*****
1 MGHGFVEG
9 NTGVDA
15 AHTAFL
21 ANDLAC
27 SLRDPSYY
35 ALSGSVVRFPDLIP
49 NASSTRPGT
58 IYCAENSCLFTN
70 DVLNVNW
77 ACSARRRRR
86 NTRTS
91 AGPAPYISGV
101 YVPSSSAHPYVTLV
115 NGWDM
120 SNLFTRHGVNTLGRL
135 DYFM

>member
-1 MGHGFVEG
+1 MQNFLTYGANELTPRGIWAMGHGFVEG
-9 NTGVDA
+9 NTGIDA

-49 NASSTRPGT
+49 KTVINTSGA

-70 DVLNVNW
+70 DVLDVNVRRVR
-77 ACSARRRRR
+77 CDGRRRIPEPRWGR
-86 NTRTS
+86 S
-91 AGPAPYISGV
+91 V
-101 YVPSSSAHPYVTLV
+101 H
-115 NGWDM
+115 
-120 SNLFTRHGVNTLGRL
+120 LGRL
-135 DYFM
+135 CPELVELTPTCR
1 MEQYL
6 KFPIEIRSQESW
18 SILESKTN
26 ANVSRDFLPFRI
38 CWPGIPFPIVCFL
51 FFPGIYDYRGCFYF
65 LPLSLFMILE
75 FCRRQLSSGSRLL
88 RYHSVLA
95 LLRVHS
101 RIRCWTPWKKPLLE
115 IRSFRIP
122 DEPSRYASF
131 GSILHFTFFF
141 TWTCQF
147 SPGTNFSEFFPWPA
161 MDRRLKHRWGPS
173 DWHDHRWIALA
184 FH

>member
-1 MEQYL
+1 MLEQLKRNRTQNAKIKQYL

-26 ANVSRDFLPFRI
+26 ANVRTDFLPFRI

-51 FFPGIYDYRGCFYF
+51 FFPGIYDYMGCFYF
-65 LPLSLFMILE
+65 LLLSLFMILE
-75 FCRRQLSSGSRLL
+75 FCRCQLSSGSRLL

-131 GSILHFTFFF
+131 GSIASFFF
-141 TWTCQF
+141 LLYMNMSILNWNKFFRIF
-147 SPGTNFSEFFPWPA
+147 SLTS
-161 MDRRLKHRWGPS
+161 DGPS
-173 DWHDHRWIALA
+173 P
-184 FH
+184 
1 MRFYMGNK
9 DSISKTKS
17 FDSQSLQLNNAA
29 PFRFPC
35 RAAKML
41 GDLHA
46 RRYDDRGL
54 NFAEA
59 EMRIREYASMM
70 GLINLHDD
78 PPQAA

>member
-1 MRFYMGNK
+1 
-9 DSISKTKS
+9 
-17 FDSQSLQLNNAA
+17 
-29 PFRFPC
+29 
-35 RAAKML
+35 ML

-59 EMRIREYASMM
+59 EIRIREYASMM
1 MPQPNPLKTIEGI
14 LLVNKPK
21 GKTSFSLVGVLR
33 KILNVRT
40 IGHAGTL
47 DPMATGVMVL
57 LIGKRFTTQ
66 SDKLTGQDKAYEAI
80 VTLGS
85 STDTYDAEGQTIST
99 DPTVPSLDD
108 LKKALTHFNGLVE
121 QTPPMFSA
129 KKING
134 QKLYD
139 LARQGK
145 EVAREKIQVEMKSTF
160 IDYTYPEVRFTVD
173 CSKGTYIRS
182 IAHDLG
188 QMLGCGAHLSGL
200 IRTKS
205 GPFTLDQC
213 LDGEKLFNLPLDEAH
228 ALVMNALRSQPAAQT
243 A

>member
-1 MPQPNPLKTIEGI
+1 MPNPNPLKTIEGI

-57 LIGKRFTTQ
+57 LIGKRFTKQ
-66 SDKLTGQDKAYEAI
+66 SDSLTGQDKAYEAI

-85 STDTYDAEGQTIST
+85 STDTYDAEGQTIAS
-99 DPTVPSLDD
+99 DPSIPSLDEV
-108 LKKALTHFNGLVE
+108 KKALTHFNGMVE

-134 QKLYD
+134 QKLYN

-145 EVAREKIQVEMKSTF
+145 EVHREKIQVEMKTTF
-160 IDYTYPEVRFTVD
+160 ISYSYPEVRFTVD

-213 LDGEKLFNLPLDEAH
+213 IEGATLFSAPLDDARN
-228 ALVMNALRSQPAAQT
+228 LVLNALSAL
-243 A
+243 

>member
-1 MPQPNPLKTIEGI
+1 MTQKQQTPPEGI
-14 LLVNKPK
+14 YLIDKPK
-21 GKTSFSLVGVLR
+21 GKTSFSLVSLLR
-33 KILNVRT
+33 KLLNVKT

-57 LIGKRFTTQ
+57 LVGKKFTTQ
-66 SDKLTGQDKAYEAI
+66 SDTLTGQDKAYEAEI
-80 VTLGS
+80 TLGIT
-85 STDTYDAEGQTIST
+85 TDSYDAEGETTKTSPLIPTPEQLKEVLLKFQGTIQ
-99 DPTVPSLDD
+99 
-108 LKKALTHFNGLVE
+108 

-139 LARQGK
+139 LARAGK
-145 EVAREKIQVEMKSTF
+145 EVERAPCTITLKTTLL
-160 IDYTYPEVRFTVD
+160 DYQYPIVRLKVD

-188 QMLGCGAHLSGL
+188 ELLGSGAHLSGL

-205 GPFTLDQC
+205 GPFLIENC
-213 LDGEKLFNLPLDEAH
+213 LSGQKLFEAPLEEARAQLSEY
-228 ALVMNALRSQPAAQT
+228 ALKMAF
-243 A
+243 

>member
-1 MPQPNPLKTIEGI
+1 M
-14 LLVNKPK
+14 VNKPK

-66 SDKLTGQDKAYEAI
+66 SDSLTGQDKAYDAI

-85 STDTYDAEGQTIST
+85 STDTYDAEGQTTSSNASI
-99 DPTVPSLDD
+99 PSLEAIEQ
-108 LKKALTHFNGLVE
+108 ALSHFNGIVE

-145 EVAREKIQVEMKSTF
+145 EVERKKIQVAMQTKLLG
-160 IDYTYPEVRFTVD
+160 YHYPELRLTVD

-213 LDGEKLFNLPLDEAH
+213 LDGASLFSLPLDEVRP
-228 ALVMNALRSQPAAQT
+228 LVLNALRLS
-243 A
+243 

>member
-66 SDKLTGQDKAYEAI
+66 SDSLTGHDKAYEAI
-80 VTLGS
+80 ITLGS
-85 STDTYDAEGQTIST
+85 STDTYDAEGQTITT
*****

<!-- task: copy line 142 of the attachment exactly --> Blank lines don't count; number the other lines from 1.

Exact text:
+99 DPSIPSLDEV